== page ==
Gray skies and a lack of snow wasn’t helping my Christmas spirits any. Nor did the probable diagnosis of cancer for my senior cat, Tiger.
A little holiday color could help I thought, as I slid into my walking shoes last Sunday at dusk.
My destination was the pretty tree lined street just past the railroad tracks. I’m new in town, but have already found it’s the kind of neighborhood where multi colored lights twinkle and living room drapes stay open so strollers can admire the decorated trees.
It seems right out of a page from the Norman Rockwell calendar they’ve been giving away at the local hardware store.
I eventually walked past the century old white steepled Episcopal church, then made my way towards an aging little brick building resting next to the crossing signs.
Odd, I thought. It looked like the place had been vacant for years yet it seemed there were furnishings still inside as I peeked through the dirty windows.
I knew it had been a grocery back in the 1920s and most recently an antique shop.
But that was decades ago.
I suddenly felt a breeze and a brush down around my ankles. I looked down to find a cat who started to purr softly. She seemed sweet.
And also friendly.
Yet she took off when I slowly bent down to scratch her ear, scampering towards the church.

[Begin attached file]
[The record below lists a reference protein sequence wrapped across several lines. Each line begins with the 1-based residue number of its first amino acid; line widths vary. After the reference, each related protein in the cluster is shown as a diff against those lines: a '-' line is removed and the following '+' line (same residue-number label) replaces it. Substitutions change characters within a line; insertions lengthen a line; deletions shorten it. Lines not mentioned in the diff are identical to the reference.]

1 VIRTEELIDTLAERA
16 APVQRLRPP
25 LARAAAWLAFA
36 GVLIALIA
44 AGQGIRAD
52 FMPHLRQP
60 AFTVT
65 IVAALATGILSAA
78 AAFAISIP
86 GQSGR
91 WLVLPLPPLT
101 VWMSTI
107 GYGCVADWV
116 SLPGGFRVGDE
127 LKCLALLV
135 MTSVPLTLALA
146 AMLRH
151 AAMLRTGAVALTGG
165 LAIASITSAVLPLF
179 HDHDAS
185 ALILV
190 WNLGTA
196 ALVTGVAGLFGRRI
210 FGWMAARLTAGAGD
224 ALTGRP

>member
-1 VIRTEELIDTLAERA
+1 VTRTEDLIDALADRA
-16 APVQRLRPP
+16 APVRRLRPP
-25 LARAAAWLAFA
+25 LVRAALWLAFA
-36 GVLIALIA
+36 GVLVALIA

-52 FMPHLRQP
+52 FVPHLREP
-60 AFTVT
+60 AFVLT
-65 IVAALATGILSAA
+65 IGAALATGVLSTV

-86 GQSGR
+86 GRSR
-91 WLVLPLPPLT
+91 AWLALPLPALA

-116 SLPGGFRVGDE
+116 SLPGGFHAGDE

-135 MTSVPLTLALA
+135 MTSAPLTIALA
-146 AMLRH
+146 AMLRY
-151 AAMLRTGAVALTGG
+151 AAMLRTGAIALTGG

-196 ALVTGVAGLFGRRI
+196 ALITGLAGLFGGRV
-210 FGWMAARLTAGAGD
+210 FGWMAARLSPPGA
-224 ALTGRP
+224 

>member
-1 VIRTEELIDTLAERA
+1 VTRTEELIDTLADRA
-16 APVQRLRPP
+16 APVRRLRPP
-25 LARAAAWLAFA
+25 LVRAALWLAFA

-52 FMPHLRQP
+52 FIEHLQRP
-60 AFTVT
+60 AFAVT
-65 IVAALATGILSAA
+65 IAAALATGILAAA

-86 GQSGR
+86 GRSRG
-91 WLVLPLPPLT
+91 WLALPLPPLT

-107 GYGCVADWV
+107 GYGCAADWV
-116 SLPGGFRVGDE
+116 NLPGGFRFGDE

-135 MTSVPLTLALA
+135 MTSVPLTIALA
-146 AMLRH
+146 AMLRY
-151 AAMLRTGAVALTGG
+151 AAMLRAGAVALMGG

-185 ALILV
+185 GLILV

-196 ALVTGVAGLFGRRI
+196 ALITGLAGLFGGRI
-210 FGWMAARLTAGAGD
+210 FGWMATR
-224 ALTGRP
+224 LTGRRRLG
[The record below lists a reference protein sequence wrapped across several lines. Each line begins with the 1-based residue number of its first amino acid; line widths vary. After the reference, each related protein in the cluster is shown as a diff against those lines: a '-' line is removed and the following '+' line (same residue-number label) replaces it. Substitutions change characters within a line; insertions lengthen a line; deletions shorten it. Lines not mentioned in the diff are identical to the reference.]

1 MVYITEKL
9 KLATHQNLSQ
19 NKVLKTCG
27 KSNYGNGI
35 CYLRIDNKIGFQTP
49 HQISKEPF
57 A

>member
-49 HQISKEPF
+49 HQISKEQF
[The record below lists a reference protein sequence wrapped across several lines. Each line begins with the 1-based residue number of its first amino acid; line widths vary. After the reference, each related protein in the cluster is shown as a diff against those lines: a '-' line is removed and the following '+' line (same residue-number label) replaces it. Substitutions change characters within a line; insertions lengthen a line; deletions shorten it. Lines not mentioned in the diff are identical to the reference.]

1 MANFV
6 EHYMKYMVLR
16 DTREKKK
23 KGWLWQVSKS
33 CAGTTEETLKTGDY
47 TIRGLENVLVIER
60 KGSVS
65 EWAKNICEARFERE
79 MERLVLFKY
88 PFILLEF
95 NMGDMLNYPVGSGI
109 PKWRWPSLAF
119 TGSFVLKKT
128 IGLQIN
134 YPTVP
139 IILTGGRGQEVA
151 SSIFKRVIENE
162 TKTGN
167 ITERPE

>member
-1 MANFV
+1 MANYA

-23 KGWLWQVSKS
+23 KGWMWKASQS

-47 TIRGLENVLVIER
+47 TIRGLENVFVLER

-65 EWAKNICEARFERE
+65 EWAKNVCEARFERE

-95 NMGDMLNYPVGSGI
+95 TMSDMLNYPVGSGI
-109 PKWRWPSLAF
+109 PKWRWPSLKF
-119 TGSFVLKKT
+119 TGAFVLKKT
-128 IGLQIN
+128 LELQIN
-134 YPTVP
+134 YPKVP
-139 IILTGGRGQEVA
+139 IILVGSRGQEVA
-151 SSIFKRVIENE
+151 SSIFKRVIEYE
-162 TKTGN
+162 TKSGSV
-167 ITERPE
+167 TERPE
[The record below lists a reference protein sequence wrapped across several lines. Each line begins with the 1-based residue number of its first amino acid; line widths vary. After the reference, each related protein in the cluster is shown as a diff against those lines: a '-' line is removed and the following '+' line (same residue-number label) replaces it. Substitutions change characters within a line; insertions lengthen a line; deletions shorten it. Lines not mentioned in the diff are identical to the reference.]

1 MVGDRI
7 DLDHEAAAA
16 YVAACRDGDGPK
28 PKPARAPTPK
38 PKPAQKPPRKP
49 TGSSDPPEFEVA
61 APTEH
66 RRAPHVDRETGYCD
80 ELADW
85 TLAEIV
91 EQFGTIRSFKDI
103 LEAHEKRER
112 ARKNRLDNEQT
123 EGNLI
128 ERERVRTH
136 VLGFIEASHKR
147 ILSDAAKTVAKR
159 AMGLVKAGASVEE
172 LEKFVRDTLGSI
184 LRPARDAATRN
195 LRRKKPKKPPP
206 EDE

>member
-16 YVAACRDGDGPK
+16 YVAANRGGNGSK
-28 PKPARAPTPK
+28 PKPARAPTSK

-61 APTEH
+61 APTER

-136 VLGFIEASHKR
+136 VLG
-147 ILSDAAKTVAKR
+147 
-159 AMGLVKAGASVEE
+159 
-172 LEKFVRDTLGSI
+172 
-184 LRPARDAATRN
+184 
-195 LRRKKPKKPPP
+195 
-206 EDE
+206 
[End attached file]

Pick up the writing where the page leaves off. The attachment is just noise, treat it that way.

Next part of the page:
There was something odd about her after all.
She looked a bit distressed.
And she was wearing her belly low to the ground.
I tried to follow her, but she’d disappeared.
Maybe she found her way back home.
I hoped so.
This Christmas Eve I made the same walk to attend services at the pretty white steepled church. Though tonight there’s finally a dusting of snow on the ground and flurries are falling.
I call it perfect snow angel weather.
Humming “Silent Night” after the service, I returned to the sidewalk to make my way back home.
I started to walk again near the little brick building, but soon stopped.
Something was moving inside.
Gingerly, I inched my way forward.
Once I reached the big window, I peeked in with the help of the full moon.
And there was the tabby I’d seen days before resting on a small tapestry rug and surrounded by hay from the church’s Christmas crèche.
But this time with eight newborn kittens for company.
I began again to make my way towards my house, crossing the train tracks.
I was worried.
Should I call the police to break in, and help out the new mother?
I looked to the stars for an answer.
But I found it instead stapled to the telephone pole before me.
It was an old and faded flyer for a lost cat.
The same one now in the vacant store window.
When I called the number listed, the woman who answered said their girl had been missing for months and they’d thought she’d been traveling the rails.
And the woman added their family lived right across the street from the little building and had a key, as the owners were currently out of state.
Once home, I checked in again on my own sweet tabby. She’s been doing better the last few days and is eating again.
Her eyes are even sparkling.
I wondered, could it be true that every cat really does have 9 lives?
Before turning in, I took the dogs out for a joyful run and I made a joy filled snow angel.
All the while singing softly, “all is calm, all is bright.”